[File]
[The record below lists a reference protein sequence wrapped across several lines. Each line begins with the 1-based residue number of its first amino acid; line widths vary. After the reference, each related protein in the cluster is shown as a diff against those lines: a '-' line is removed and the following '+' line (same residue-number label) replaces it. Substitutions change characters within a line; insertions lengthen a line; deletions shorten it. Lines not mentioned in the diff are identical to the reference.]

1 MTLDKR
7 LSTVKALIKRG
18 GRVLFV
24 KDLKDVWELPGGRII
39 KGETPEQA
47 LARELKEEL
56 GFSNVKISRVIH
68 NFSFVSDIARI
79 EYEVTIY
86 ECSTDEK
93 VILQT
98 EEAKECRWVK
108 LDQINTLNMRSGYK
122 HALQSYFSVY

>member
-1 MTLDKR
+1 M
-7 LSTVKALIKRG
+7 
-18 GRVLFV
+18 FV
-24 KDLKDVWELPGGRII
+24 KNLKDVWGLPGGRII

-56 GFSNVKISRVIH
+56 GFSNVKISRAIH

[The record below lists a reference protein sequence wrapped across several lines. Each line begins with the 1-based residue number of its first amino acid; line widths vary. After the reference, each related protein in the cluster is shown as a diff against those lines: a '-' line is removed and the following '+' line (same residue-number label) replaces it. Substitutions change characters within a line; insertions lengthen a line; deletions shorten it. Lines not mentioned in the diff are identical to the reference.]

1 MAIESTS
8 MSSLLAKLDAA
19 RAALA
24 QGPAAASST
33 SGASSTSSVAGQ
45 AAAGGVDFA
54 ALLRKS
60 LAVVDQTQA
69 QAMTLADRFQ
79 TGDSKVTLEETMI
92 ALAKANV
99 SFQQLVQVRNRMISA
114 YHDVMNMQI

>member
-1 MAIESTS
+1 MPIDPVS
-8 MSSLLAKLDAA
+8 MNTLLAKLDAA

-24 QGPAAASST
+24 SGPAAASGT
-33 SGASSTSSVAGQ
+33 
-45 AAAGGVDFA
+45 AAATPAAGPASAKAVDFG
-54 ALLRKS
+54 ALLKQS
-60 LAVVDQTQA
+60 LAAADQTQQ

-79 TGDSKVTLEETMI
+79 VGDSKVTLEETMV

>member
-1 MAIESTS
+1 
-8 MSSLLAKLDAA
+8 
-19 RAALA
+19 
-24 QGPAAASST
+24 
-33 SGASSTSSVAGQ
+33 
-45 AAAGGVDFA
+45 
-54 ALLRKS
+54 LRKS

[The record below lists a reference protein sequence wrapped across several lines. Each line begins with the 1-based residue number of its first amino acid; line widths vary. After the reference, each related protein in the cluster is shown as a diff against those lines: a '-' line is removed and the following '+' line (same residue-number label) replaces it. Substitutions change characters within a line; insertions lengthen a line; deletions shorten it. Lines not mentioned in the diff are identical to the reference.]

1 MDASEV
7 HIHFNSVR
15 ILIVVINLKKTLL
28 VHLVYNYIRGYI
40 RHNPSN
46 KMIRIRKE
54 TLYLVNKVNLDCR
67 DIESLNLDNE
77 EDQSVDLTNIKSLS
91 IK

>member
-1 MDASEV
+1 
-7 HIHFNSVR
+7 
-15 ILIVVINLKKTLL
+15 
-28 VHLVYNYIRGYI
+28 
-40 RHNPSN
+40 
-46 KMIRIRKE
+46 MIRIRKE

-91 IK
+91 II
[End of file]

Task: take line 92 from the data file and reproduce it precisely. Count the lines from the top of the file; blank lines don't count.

+28 